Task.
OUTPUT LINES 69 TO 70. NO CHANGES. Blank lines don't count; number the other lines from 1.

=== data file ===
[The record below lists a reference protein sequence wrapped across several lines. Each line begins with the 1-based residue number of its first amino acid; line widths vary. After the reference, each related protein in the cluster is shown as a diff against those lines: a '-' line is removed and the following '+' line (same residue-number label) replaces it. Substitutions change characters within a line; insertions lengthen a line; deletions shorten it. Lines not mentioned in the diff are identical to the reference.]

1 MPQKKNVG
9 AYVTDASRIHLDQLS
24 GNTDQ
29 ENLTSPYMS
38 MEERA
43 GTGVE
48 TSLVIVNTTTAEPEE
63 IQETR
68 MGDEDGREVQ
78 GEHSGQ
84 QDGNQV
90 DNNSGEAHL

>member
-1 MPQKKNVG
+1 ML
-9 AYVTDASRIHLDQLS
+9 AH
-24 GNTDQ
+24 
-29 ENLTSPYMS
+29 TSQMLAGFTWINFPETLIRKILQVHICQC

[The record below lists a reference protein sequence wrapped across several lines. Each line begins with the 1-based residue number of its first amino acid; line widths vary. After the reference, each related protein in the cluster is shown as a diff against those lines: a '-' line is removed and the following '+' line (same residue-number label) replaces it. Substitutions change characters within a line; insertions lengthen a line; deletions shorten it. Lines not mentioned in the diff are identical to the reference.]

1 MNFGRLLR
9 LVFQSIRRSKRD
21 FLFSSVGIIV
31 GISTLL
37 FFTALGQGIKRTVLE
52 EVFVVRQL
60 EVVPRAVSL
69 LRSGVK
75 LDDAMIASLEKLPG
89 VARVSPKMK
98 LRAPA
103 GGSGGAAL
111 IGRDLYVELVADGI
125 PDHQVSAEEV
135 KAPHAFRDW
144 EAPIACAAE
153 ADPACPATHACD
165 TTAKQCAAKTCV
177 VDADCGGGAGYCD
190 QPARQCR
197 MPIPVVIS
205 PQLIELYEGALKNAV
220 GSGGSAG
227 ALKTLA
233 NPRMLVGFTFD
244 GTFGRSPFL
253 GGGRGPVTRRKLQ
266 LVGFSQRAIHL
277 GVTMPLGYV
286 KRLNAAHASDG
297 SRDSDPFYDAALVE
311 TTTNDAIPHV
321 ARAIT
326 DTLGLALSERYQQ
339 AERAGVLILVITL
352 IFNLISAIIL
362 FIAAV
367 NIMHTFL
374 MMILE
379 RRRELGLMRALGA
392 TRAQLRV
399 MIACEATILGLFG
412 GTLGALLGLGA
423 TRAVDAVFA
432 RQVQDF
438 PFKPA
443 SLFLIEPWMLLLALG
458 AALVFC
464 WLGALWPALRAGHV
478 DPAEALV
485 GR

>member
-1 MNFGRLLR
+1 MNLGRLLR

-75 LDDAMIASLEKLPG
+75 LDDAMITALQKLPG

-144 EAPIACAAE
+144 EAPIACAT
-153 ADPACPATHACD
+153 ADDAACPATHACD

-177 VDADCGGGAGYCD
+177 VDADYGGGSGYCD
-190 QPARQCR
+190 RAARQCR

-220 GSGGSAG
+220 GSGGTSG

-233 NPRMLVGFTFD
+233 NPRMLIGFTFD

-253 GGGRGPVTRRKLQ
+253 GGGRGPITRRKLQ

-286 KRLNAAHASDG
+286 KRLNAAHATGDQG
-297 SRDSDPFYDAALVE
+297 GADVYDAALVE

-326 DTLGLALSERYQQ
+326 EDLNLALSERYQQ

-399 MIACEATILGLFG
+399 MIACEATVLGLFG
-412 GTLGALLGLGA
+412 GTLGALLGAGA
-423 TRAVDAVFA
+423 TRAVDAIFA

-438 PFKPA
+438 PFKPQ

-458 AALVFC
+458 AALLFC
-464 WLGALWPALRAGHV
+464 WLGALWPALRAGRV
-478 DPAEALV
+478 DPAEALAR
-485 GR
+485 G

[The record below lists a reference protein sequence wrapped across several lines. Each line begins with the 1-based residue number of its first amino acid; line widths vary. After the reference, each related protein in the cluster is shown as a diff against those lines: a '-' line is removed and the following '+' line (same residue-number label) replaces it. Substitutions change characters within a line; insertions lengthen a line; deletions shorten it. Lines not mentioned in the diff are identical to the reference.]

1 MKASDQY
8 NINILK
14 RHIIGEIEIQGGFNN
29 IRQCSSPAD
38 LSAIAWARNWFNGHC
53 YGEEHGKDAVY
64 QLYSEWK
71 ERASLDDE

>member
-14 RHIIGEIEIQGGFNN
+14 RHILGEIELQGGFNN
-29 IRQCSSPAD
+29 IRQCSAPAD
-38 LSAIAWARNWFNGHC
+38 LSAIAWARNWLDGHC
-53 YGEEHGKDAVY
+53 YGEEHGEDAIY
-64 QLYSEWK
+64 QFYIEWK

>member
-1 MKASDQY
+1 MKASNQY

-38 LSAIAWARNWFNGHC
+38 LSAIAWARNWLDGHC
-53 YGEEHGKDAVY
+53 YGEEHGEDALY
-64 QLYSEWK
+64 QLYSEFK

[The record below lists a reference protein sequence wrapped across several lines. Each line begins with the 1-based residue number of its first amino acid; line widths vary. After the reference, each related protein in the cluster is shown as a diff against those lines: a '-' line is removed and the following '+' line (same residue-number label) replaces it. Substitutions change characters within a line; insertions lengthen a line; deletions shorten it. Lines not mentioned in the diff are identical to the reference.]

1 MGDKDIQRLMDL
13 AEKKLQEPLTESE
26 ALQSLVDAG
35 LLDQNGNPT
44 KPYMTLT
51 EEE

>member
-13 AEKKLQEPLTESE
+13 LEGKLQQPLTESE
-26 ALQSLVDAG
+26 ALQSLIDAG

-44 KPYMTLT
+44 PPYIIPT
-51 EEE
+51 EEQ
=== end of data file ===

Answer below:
438 PFKPA
443 SLFLIEPWMLLLALG